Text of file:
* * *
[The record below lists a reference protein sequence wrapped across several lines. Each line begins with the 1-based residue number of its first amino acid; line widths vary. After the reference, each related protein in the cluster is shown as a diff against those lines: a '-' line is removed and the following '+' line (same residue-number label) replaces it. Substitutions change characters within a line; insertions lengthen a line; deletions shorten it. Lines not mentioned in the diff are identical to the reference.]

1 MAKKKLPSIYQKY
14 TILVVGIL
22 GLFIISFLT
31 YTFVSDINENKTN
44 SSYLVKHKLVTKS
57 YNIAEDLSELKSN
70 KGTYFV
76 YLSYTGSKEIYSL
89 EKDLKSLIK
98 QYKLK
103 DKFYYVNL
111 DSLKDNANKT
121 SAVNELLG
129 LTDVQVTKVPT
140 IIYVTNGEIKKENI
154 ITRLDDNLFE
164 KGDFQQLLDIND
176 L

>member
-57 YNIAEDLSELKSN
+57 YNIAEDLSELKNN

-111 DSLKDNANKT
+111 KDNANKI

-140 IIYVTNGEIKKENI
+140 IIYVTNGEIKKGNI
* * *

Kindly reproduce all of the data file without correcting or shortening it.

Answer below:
[The record below lists a reference protein sequence wrapped across several lines. Each line begins with the 1-based residue number of its first amino acid; line widths vary. After the reference, each related protein in the cluster is shown as a diff against those lines: a '-' line is removed and the following '+' line (same residue-number label) replaces it. Substitutions change characters within a line; insertions lengthen a line; deletions shorten it. Lines not mentioned in the diff are identical to the reference.]

1 MAKKKLPSIYQKY
14 TILVVGIL
22 GLFIISFLT
31 YTFVSDINENKTN
44 SSYLVKHKLVTKS
57 YNIAEDLSELKSN
70 KGTYFV
76 YLSYTGSKEIYSL
89 EKDLKSLIK
98 QYKLK
103 DKFYYVNL
111 DSLKDNANKT
121 SAVNELLG
129 LTDVQVTKVPT
140 IIYVTNGEIKKENI
154 ITRLDDNLFE
164 KGDFQQLLDIND
176 L

>member
-57 YNIAEDLSELKSN
+57 YNIAEDLSELKNN

-111 DSLKDNANKT
+111 KDNANKI

-140 IIYVTNGEIKKENI
+140 IIYVTNGEIKKGNI